Are alcohol drinking and frailty related? Does drinking alcohol reduce our chances of becoming frail as we age? This is an important question. Being frail often leads to fractures among older people. Many times these fractures begin a downward spiral of health problems leading to death.
To look at drinking and frailty, researchers examined four studies that included a total of 44,051 people. All were age 55 or older and none lived in any type of institution. Slightly over 66% were alcohol consumers.
The four studies were all prospective. That is, they measured alcohol consumption at the beginning of their study. Then they measured frailty years later at the end of the study. Three of the studies measured the amount of alcohol people consumed. One measured the frequency people drank.
The results generally formed a U-shaped pattern. That is, in comparison with abstainers, moderate drinkers had the lowest risk of frailty over time. However, the heaviest drinkers had an increased risk of frailty equal to that of the non-drinkers.
What is Frailty?
There is no standard medical definition of frailty. As a Supreme Court Justice said, it is hard to define pornography but he knew it when he saw it. Similarly, it is hard to define frailty. Yet we seem to know it when we see it.
Nevertheless, here are common signs of frailty.
• Unintentional weight loss.
• Muscle weakness.
• Physical slowness.
• Poor endurance.
• Low physical activity.
Reducing frailty can reduce individual suffering and reduce the medical cost burden. Thus, it is both humane and practical.
Drinkers Live Longer: Why Does Drinking Increase Length of Life?
Benefits of Moderate Drinking Result from Alcohol Itself.
Do Older Adults Drink Enough Alcohol for Good Health?
Drinking and Dementia, Alzheimer’s, & Memory Loss.
Lifestyle and Cardiovascular Disease & Mortality among Middle-Aged & Older Women.
Drinking Alcohol and Falls among Older Adults.
Moderate Alcohol Drinking, Senility, and Longevity.
Risk of Dementia Reduced by Drinking Alcohol in Moderation.
Moderate Drinking among Older Women: Health Effects.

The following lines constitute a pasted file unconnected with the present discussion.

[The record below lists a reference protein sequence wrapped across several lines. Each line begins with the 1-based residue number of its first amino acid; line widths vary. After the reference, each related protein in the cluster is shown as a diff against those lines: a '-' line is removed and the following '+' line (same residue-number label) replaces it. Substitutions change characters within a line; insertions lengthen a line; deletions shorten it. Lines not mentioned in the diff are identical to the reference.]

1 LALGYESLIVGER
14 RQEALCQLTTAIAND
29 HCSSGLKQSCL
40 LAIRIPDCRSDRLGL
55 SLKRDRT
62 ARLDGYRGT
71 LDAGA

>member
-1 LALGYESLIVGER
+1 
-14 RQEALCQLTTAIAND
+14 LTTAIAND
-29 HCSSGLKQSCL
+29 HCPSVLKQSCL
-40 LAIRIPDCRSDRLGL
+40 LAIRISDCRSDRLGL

Risk of Osteoporosis and Drinking Alcohol.
Source for Drinking and Frailty
Kojima, G., et al. A systematic review and meta-analysis of prospective associations between alcohol consumption and incident frailty. Age Ageing, 2017. PMID: 28541395
Popular Readings on Frailty
Barusch, A. Caring for the Frail Elderly. NY: Garland, 1991.
Best-Martini, E. & Jones-DiGenova, K. Exercise for Frail Elders. Champaign, IL: Human Kinetics, 2014.
Birren, J. Encyclopedia of Gerontology: Age, Aging, and the Aged. Boston: Academic, 2007.
Heumann, L., et al. Empowering Frail Elderly People. Westport, CT: Praeger, 2001.
Moats, S & Hoglund, J. Nutrition and Healthy Aging. Washington: National Academies, 2012.
Morley, J. Nutrition in Older Adults. Philadelphia: Elsevier, 2015.
Scholarly Readings on Frailty
Balsa, A., et al. Alcohol consumption and health among elders. Gerontol, 2008, 48(5), 622-636.
Cawthon, P., et al. Frailty in older men. J Am Geri Soc, 2007, 55(8), 1216-1223.
Clegg, A., & Young, J. The frailty syndrome. Clin Med, 2011, 11(1), 72-75.
Corrao, G., et al. A meta-analysis of alcohol consumption and the risk of 15 diseases. Prev Med, 2004, 38(5), 613-619.
Heuberger, R. Alcohol and the older adult. J Nut Elder, 2009, 28(3), 203-235.
Kirchner, J., et al. Alcohol consumption among older adults in primary care. J Gen Int Med, 2007, 22(1), 92-97.
Lang, I., et al. Moderate alcohol consumption in older adults. Age Ageing, 2007, 36(3), 256-261.
Maraldi, C., et al. Moderate alcohol intake and risk of functional decline. J Am Geri Soc, 2009, 57(10), 1767-1775.
Sorocco, K., & Ferrell, S. Alcohol use among older adults. J Gen Psy, 2006, 133(4), 453-467.
St John, P., et al. Alcohol use among older adults. Revi Clin Geron, 2010, 20(1), 56.